Ukraine is one of the largest countries in Europe and has a favorable geographic position. Ukraine borders Belarus, Hungary, Moldova, Poland, Romania, Russia and Slovakia and is located in the western part of the Eastern European plain, between the Carpathians in the west and Crimea Mountains in the south. Ukraine gained independence from the Soviet Union in 1991.
The region is known for its fertile farmland. Agricultural land accounts for nearly 70 percent of the total land area of Ukraine. One challenge that does exist in the country is the issue of degrading villages. Out of the 28,504 villages in Ukraine, almost 8,000 villages are degrading meaning that the population decline is impossible to stop without state intervention. However, with a rich agricultural land, a highly trained labor force and a good education system, the U.S. State Department predicts that Ukraine has the potential to become
a major European economy.
Heifer's Work in Ukraine
Heifer in Ukraine began its work in 1994 with the first pilot project. The first delivery of Simmental heifers to farmer families in Drohobych region took place the next year. In 2000, Heifer International Ukraine was registered with the Ministry of Justice, with an office in Lviv. In 2003, to achieve maximum results and expand the program, the head office was transferred from Lviv to Kiev, which has a more central location and is easily accessible from all parts of the country.
Since 2004, Heifer Ukraine has implemented projects through agricultural service activities and cooperatives, gradually expanding to eastern, northern and southern Ukraine. Since 1994, Heifer Ukraine has launched 71 projects in 21 administrative regions, of which 47 were completed as of FY13. The most influential include four public-private partnership projects: Ukraine Milk Communities Project; Cooperative Learning Farm and Services Project; Strawberry Communities Project; and Development of Dairy Sector in Bukovyna Region funded by Danone Ecosystem Fund, Danone Ukraine, CIDA, Oblast/ Raion State Administrations and other partners. Over 15,500 rural families, most united in agricultural service cooperatives, received help in the form of productive agricultural animals, elite plant seeds, agricultural equipment, technical and advisory support.
Key Services Heifer Provides:
Sustainable agricultural production: Cooperating with government institutions, ngOs, international donor organizations, private companies dedicated to communities and agricultural sustainable development; uniting and empowering smallholder farmers, encouraging women and youth taking part in a larger process of transformation thus acting as agents of sustainable change within their communities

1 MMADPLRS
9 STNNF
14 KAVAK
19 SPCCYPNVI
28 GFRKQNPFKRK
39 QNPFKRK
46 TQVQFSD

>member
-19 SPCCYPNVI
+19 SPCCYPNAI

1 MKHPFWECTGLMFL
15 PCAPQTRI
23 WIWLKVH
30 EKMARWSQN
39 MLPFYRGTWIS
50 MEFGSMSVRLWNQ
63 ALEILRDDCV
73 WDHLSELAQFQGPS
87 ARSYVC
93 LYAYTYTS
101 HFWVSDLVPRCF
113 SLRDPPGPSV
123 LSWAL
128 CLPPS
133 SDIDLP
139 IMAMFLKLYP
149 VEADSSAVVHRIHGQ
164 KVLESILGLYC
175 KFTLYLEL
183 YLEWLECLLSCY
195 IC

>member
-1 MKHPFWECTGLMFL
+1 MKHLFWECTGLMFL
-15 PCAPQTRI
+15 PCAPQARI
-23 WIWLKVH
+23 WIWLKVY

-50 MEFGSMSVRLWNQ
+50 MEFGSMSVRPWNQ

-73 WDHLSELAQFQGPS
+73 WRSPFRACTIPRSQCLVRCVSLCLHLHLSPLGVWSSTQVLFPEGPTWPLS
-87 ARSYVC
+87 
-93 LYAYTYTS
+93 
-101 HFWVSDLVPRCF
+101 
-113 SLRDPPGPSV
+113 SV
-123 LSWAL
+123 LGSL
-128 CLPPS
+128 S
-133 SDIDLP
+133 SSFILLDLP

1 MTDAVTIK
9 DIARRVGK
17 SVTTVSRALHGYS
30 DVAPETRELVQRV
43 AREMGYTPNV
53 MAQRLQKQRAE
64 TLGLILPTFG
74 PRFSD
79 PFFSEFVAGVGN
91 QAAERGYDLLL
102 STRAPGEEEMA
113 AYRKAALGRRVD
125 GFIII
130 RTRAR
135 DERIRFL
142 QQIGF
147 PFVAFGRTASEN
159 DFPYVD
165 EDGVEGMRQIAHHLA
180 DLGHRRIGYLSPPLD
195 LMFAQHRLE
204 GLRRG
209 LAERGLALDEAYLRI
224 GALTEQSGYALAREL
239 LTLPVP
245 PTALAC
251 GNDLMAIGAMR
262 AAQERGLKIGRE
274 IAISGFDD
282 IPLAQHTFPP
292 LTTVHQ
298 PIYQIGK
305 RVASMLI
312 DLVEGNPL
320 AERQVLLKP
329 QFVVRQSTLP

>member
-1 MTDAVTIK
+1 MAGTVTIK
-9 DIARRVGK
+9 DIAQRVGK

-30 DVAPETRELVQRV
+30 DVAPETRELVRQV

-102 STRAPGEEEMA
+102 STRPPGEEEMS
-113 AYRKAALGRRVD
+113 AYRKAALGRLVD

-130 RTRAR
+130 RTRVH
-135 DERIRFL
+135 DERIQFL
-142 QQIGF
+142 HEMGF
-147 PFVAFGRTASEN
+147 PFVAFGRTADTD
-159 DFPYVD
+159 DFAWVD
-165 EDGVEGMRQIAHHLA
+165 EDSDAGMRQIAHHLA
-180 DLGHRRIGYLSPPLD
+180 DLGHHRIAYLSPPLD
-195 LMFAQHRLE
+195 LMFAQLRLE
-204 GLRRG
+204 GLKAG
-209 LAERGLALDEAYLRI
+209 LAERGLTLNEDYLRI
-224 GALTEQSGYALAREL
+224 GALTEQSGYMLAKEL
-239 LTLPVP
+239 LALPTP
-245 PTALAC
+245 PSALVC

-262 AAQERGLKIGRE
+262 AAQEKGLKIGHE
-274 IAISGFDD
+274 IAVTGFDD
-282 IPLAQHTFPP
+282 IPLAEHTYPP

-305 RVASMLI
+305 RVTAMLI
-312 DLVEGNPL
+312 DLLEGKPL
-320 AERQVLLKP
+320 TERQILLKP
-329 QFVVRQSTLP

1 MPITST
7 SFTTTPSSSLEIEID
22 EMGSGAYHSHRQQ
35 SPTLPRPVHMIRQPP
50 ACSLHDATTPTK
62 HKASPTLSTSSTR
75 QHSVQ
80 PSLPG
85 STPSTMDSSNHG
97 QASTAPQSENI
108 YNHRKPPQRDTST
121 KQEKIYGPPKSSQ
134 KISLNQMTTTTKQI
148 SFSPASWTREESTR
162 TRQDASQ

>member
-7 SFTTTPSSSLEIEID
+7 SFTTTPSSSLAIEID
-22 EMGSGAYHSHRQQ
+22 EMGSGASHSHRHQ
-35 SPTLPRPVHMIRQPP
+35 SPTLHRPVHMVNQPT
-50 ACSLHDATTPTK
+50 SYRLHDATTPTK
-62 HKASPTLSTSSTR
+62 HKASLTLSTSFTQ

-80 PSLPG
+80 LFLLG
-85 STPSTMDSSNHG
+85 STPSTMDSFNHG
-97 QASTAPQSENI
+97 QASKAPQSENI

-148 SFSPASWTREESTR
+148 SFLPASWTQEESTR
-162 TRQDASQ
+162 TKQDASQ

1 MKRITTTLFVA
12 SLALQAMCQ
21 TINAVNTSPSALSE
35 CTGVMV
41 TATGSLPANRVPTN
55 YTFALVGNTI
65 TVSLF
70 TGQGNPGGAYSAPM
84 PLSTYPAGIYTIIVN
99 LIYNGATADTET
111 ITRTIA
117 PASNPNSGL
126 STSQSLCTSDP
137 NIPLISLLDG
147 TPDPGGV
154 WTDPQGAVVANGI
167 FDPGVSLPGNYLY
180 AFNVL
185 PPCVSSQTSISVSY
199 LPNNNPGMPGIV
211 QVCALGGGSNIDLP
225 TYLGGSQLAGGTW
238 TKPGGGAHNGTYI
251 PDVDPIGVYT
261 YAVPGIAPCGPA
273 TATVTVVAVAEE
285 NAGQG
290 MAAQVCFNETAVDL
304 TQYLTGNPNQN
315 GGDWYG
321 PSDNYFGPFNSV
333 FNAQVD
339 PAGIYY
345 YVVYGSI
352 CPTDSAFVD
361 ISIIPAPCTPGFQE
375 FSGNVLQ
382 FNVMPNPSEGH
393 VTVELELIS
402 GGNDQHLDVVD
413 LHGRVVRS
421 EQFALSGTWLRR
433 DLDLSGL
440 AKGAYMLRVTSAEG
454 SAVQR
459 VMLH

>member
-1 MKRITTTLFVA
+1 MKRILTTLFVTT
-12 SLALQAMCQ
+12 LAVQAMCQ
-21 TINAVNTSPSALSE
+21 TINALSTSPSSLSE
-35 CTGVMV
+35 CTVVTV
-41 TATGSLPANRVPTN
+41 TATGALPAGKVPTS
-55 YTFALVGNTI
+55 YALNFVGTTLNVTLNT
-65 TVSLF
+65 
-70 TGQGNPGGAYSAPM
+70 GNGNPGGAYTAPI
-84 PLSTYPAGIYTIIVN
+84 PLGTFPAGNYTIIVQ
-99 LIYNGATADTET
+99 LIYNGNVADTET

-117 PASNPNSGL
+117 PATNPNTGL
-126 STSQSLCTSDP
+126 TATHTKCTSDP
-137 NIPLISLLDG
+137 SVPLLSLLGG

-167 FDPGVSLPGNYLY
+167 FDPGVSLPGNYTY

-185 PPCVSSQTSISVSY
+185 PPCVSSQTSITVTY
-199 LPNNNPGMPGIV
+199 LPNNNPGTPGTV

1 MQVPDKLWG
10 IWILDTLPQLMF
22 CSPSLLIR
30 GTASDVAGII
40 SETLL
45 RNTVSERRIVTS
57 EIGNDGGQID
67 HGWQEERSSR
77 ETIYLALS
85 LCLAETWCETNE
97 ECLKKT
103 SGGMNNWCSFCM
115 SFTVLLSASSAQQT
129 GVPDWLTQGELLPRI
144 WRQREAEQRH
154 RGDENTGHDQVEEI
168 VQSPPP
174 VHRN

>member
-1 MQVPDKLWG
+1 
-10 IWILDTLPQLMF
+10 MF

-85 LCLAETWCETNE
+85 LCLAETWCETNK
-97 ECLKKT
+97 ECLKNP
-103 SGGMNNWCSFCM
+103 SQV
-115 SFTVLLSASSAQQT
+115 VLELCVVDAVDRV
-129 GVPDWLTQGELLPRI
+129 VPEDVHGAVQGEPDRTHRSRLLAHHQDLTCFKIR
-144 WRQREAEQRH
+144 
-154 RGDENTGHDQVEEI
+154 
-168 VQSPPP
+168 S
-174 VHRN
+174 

Post-harvest management and processing: Training and technical assistance for improving farm management and technology
Market development: Building capacity and insuring long-term progressive change; providing access to markets for smallholder farmers; creating new or changing existing value chains to become pro-poor; providing training and diverse assets to smallholder communities and helping them reach maximum potential as value chain actors (through access to markets, increased productivity, compliance with food quality and safety regulations, trademarks etc.)
Technology & Financing: Promotion of new and innovative methods for effective farming by providing necessary inputs; providing microcredits through licensed credit institutions primarily for scaling up smallholders to family farms; production and marketing of organic products; manure management, composting; developing entrepreneurship in villages, including development of green tourism; artificial insemination and veterinary support
Nutrition: Animal health and husbandry, provide social institutions, smallholder farmers and other consumers the means and/or the access to get high quality nutritious produce
See where Heifer is working around the world to end hunger.
Women leaders from all corners of Ukraine participated in study tours between October 2012 and February 2013. Funded by Heifer Ukraine and the Women's Information Consultative Center, the trainings aimed to solve problems such as high unemployment, domestic violence and lack of medical care.
The global financial and economic crisis has also demonstrated the resilience of alternative financial institutions such as cooperative.
“I am the founding father of the co-op movement in Dnipropetrovsk Oblast,” Sakarchuk told me humbly.